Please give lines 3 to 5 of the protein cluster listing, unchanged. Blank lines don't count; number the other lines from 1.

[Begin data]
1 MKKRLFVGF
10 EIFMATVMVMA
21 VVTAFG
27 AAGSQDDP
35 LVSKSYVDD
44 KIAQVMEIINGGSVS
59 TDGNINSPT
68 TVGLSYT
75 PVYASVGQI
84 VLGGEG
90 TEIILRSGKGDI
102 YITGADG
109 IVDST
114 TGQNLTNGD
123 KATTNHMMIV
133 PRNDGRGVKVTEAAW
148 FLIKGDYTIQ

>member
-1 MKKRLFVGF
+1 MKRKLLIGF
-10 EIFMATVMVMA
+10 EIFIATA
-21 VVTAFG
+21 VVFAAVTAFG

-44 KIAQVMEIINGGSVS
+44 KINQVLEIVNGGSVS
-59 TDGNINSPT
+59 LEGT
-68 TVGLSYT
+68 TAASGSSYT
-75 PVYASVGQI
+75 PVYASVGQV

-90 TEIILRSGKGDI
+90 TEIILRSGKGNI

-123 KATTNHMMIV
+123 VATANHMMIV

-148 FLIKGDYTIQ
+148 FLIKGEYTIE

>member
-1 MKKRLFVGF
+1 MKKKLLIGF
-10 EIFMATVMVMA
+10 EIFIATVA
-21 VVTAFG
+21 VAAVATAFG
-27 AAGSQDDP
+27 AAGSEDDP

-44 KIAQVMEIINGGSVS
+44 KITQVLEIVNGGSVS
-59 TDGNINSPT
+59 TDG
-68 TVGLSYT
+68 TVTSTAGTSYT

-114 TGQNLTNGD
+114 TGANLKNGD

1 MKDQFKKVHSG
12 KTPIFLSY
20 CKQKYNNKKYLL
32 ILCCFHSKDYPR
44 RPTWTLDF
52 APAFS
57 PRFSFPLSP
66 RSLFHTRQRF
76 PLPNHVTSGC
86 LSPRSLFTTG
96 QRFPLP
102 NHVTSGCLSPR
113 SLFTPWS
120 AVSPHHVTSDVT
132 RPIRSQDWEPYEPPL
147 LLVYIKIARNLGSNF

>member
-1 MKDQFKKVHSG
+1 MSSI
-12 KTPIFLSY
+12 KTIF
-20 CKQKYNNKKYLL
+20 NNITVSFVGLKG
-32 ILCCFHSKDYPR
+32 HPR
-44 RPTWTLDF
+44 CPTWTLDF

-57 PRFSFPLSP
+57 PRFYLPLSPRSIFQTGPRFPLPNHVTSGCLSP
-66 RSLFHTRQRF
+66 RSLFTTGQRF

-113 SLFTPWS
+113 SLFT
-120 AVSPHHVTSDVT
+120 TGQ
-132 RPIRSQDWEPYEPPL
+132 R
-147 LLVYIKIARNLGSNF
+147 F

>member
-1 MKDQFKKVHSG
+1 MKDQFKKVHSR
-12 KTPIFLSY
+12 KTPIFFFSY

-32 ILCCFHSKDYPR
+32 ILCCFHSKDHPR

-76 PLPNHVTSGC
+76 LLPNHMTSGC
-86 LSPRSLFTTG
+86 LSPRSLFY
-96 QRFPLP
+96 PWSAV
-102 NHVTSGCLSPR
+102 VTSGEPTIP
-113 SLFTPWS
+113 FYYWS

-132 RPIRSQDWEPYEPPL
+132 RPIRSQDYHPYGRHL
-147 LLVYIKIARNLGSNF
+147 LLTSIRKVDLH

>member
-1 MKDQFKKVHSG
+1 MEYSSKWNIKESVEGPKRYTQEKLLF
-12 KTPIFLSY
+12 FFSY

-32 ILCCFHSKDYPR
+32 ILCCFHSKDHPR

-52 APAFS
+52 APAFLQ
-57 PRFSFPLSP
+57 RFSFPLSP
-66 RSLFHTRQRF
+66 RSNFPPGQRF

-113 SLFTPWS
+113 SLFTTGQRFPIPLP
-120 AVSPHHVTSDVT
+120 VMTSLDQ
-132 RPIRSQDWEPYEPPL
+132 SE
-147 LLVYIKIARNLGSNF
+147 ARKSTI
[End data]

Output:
21 VVTAFG
27 AAGSQDDP
35 LVSKSYVDD